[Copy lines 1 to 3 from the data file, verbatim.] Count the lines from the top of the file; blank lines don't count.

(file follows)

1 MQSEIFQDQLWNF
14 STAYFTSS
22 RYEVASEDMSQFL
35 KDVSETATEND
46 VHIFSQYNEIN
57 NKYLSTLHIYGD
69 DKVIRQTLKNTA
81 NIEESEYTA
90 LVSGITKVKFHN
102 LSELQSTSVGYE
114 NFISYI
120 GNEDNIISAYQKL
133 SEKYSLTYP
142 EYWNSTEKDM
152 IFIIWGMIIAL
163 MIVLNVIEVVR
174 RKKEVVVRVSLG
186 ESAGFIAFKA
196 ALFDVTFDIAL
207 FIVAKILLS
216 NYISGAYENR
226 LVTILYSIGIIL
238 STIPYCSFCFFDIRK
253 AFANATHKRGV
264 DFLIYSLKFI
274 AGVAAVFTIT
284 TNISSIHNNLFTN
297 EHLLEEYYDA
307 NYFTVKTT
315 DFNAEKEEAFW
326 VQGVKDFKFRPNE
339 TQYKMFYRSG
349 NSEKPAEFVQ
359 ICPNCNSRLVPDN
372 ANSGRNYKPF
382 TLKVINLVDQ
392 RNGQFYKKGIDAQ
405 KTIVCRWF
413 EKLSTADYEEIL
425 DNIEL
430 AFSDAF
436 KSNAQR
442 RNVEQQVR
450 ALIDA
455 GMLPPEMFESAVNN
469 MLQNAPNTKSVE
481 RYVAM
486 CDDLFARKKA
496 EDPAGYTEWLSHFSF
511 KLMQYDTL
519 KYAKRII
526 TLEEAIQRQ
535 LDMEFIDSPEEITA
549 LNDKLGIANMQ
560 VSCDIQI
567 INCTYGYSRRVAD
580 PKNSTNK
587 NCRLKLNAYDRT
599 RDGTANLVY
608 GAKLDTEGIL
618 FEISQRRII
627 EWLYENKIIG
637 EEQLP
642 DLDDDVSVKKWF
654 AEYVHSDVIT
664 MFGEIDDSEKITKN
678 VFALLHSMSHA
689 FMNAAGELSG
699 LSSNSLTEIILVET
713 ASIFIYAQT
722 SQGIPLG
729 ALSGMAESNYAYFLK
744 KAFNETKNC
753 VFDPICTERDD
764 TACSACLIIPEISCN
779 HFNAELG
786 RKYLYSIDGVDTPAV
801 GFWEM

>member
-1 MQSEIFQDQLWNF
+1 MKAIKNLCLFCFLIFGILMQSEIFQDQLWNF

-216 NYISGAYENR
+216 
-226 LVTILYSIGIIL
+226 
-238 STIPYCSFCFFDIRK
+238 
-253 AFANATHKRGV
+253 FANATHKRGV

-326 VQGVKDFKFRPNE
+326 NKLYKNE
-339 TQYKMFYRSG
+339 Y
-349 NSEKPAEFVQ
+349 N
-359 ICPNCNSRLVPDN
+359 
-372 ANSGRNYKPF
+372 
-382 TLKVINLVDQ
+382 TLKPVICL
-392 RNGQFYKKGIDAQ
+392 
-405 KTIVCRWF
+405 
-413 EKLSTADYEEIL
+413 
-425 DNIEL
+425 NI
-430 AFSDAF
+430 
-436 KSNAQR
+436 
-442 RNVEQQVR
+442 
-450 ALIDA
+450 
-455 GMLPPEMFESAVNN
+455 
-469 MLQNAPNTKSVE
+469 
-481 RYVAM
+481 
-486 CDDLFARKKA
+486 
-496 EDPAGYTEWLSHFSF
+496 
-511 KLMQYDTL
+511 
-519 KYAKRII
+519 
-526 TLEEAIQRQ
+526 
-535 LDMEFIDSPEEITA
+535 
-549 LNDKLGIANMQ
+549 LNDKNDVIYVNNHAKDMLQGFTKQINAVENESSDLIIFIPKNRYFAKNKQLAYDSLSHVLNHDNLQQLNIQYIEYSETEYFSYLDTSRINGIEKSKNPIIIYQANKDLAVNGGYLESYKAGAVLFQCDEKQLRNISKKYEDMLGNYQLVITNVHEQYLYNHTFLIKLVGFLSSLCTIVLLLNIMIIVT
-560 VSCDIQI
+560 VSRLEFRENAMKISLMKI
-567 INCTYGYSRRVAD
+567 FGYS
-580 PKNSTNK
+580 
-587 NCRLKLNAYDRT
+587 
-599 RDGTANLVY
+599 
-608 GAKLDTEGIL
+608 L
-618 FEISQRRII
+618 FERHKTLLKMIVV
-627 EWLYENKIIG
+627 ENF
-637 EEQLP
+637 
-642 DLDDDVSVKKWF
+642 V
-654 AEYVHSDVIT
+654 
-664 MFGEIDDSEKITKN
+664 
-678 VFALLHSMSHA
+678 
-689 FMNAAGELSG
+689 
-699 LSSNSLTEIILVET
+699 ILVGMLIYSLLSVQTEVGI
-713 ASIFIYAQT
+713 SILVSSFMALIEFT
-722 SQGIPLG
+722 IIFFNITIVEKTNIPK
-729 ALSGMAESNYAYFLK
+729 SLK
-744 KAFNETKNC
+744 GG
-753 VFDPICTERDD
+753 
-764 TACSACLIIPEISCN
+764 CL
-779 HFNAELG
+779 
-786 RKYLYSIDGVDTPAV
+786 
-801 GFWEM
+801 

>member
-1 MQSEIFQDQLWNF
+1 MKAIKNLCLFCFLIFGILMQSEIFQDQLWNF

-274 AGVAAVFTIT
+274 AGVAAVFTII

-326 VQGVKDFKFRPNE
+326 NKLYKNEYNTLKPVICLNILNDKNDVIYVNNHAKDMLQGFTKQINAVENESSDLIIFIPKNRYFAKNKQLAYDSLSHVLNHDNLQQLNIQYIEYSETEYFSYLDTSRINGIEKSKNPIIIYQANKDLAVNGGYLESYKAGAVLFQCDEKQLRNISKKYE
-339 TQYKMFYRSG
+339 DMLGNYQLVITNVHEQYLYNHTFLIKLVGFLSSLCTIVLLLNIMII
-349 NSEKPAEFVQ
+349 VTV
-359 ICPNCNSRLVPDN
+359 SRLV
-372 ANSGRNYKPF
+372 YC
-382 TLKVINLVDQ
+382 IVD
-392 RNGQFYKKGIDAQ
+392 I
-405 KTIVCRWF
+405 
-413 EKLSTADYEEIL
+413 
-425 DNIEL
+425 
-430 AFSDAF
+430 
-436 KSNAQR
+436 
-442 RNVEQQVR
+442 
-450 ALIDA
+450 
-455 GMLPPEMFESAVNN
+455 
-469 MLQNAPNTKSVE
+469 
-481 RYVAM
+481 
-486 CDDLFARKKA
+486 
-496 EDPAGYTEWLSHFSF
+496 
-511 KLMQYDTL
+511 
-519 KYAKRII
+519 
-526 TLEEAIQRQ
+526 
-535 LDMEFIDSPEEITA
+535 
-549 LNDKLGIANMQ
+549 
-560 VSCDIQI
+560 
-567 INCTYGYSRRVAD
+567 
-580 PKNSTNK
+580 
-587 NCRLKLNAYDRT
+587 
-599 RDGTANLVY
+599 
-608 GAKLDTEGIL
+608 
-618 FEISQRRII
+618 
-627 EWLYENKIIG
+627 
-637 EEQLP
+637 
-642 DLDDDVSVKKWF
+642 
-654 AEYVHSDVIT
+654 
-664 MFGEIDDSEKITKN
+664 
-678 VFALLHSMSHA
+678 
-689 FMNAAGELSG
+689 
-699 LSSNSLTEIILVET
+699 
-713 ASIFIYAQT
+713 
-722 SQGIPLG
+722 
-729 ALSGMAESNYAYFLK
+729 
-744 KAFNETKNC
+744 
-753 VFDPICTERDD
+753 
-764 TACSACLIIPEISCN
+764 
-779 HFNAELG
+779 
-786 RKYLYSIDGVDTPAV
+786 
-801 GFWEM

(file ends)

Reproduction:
1 MQSEIFQDQLWNF
14 STAYFTSS
22 RYEVASEDMSQFL